Donnell Hall, a 52-year-old area resident, had no family history of disease when he received a very rare cancer diagnosis in early 2016. The otherwise healthy former college basketball player and print shop owner is the “glue” of his family. Their world was shaken when diagnosis was delivered.
In late 2015, Hall had been experiencing difficulty swallowing and catching his breath. He made an appointment with his primary care provider who performed a series of initial tests, then referred Hall to an academic medical center in Chicago where his greatest fear was confirmed. Malignant Metastatic Paraganglioma: Three words that neither Donnell nor his healthcare team had heard before.
According to the National Institutes of Health (NIH), malignant paraganglioma is extremely rare — in 2002, the estimated incidence in the United States was 93 cases per 400 million people. Diagnosis is a challenge, so in up to about 10 percent of cases — including Hall’s — metastases are already present at diagnosis. If left untreated, the prognosis is poor.
After a two-week hospital stay, providers at the medical center informed Hall that he may not have much time left, and began to discuss hospice and palliative care options.
“This was the most difficult conversation I ever had in my life,” said Hall. “I didn’t know what to do, but I knew I was not ready. As far as I was concerned, my fight had just begun and I was determined to fight for my life.”
It was at this time that Hall’s primary care provider referred him to M. Bassel Atassi, M.D., hematologist/oncologist and internal medicine physician at Little Company of Mary Hoapital (LCMH), who was willing and ready to lead Hall in his fight.
“Dr. Atassi wouldn’t take ‘no’ for an answer,” said Hall. “He is my guardian angel and the reason I am here today.”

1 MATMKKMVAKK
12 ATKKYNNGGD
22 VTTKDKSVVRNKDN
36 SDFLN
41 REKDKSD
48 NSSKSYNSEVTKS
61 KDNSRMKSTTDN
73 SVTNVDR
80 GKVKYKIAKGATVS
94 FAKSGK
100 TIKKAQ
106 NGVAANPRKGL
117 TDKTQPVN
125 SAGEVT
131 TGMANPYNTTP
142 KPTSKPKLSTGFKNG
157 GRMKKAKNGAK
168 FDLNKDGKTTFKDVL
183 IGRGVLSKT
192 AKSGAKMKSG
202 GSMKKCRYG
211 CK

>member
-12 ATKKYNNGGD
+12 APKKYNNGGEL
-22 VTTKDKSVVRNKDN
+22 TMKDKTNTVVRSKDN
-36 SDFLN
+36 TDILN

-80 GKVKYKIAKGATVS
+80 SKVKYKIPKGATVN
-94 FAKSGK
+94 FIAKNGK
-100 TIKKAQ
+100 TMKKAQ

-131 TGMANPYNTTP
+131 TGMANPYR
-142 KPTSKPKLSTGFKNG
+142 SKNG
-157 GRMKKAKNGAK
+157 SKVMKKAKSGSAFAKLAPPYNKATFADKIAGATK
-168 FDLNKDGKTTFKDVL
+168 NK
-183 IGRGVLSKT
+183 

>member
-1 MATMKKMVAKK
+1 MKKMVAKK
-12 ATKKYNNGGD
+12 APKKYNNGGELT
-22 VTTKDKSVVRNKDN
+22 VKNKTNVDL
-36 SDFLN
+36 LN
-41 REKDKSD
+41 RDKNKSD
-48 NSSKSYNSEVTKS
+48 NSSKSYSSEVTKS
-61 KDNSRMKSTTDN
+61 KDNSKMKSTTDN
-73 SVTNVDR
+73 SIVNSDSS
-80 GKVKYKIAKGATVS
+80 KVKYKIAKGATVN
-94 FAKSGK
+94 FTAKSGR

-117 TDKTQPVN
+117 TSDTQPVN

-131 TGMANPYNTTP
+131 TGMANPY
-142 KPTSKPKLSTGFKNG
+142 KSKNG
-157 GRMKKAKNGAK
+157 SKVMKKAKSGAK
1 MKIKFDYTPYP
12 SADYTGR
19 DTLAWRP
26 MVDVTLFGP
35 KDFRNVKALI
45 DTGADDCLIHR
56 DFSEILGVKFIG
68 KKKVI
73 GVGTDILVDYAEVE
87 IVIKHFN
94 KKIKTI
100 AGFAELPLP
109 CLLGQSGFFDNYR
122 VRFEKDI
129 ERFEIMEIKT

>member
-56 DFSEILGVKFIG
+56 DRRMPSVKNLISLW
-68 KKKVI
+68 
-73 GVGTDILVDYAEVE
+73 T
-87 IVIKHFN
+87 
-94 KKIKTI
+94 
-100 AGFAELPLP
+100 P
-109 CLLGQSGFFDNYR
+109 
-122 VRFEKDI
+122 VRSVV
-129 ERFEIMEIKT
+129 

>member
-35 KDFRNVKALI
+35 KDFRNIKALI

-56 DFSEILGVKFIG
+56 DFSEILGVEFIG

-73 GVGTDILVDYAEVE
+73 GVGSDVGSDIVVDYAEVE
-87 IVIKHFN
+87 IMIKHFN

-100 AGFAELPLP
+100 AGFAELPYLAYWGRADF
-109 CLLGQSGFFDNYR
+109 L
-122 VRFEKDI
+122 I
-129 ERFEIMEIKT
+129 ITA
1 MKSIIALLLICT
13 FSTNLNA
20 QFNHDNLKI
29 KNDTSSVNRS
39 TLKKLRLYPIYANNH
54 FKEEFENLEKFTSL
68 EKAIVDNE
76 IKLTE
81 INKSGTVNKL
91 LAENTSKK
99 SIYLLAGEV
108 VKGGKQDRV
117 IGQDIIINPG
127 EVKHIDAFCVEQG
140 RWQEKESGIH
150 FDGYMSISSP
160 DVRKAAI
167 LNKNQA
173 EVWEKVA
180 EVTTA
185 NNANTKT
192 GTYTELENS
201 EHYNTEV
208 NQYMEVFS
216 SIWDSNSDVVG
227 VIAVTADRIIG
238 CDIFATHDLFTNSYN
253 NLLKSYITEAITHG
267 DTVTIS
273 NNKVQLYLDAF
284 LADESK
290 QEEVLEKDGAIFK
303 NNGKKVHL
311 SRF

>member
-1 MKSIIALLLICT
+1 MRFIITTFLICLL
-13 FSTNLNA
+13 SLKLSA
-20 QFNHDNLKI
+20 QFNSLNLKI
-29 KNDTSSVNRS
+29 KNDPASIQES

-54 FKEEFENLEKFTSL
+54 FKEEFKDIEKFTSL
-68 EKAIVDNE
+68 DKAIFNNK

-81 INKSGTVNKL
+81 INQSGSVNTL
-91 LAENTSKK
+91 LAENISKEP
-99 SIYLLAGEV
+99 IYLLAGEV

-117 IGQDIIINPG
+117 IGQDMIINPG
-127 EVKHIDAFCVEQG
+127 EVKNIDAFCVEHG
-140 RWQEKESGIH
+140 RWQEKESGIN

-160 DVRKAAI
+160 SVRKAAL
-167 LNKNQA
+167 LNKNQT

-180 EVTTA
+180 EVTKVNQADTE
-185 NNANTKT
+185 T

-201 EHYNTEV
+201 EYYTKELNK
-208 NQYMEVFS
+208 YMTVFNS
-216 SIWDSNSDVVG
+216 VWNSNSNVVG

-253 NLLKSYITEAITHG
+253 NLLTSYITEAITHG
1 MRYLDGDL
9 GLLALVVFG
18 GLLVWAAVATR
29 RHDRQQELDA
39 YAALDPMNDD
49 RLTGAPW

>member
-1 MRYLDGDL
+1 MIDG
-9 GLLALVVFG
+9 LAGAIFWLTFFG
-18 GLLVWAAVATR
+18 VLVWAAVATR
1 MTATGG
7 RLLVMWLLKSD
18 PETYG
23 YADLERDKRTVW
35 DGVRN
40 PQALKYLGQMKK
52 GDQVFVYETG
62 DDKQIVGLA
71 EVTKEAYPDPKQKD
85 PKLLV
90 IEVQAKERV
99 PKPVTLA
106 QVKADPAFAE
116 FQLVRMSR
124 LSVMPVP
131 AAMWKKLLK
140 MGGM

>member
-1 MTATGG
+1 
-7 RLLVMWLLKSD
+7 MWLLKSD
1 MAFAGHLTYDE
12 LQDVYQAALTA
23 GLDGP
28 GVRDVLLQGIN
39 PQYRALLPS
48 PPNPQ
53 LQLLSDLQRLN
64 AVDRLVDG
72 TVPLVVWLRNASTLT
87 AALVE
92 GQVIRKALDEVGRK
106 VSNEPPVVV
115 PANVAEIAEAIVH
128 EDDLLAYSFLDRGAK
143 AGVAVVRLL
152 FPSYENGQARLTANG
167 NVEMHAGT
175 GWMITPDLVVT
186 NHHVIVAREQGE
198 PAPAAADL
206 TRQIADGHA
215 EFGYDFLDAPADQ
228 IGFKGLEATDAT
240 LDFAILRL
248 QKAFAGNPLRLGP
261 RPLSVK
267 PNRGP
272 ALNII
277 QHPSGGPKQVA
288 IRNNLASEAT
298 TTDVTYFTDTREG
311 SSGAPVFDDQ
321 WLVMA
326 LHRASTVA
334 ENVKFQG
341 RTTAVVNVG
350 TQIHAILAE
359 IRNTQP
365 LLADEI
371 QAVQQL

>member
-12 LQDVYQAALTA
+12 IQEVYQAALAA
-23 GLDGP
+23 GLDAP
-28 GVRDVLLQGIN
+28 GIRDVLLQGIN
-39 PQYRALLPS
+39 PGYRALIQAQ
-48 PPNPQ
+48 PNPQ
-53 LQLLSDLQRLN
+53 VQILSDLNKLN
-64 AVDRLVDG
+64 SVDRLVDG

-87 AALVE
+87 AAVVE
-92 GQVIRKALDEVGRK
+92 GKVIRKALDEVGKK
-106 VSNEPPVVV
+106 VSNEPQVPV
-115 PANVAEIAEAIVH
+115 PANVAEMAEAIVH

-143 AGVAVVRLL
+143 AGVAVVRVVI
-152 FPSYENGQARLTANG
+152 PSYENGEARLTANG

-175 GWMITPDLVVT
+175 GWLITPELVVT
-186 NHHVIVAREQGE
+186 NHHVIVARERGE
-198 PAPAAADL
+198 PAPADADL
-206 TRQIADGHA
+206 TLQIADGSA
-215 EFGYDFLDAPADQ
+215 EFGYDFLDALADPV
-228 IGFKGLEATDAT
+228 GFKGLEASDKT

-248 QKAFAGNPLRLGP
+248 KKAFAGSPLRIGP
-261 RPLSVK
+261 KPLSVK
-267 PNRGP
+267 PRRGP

Because this rare form of cancer was new to Dr. Atassi, Hall’s treatments were determined one appointment at a time. It was found that the cancer originated in Donnell’s chest. Over the course of a year, Donnell underwent local radiation to the main cancer mass, targeted radiation liver-directed Radioembolization treatments, and chemotherapy treatments. In April, CT and PET scans showed that the metastasis is shrinking with no new growths.
In addition to Dr. Atassi, members of Hall’s healthcare team at LCMH include Julia Choo, M.D., radiation oncologist; Don Martinez, M.D., interventional radiologist; and Hamid Nazeer, D.O., interventional radiologist.
“I truly accredit our entire team for Donnell’s success story,” said Dr. Atassi. “None of us ever had encountered a patient with this type of cancer, but we all came together as collaborating physicians to create a customized treatment plan and ultimately save Donnell’s life.”
Today, Hall is grateful just to be alive. During treatment, he made the decision to close his print shop which has helped him to slow down and enjoy life. In spring, Hall and his family celebrated his overcoming cancer by going on a cruise.
“Before this diagnosis, I was one busy man… constantly on-the-go and rushing through life. Now, I just live life as I can. I take time to hear the birds,” said Hall. “The personalized care that I have received at the Cancer Center at LCMH has been indescribable and every person I have encountered has made me feel special and important. Little Company of Mary is like family to me. I am most grateful to my entire healthcare team, but especially to Dr. Atassi. He saved my life.”
To learn more about cancer care at Little Company of Mary Hospital, visit www.lcmcancercare.org. To make an appointment at the Cancer Center, call 708-229-6020.